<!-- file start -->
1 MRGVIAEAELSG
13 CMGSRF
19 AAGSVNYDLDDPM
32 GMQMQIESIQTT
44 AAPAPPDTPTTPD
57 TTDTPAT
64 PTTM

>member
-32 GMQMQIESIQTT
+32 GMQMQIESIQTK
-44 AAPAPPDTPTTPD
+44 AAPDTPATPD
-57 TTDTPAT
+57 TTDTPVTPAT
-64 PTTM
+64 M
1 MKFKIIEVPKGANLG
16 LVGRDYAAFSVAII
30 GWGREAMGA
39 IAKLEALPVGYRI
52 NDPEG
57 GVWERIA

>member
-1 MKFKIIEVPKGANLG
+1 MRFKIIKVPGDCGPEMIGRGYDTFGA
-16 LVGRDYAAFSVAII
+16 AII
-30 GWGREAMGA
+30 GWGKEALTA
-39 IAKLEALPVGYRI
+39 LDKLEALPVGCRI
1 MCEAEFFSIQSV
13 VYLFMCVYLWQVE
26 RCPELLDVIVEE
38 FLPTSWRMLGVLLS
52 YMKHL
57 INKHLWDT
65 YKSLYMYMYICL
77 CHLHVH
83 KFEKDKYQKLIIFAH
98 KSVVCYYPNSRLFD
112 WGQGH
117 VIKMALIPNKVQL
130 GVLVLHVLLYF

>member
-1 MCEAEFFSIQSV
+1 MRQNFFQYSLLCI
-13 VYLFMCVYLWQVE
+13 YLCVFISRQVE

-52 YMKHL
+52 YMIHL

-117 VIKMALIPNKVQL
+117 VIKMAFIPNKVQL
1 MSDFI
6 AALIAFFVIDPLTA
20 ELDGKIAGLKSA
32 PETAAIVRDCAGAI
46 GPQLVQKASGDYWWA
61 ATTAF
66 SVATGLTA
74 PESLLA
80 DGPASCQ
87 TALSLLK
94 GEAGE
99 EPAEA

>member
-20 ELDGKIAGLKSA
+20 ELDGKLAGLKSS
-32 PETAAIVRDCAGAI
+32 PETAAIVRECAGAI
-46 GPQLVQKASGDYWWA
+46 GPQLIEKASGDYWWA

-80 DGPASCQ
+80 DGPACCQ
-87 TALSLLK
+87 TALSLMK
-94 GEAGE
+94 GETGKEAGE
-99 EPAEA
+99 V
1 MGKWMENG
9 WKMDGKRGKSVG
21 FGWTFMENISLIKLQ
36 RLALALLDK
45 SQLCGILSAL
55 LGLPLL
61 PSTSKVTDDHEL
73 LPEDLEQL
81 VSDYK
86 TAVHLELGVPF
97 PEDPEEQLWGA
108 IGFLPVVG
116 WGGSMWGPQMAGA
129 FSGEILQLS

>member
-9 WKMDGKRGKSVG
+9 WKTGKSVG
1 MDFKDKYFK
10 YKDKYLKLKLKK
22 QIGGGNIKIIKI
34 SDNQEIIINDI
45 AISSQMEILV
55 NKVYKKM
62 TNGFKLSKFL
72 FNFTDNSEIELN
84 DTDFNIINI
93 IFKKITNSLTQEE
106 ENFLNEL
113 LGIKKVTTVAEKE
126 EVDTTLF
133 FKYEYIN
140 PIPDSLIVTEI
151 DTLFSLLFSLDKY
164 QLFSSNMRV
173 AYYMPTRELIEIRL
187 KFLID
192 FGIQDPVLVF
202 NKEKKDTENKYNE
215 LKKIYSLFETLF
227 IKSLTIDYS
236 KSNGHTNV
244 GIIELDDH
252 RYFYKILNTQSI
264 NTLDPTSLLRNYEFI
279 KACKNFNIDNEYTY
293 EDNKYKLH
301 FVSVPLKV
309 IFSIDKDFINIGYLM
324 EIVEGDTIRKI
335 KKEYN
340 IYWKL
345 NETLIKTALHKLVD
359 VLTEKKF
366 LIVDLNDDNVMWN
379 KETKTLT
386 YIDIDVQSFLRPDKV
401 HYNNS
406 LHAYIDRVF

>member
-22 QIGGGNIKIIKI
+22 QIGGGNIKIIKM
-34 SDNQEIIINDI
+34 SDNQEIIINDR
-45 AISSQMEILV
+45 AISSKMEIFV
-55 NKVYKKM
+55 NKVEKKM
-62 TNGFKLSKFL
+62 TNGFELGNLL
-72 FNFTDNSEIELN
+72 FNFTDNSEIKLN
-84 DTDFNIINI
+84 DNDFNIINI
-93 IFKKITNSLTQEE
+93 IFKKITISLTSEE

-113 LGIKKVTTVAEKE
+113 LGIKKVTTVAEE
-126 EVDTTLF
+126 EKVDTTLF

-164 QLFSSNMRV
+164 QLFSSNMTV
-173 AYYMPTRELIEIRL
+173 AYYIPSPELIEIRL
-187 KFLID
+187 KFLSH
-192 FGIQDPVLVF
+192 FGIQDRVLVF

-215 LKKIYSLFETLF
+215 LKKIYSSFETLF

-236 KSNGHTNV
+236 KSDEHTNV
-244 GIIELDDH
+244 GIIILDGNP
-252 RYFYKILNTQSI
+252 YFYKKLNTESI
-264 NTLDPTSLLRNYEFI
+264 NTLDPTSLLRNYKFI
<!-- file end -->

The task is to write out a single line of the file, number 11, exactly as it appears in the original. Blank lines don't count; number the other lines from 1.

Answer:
-44 AAPAPPDTPTTPD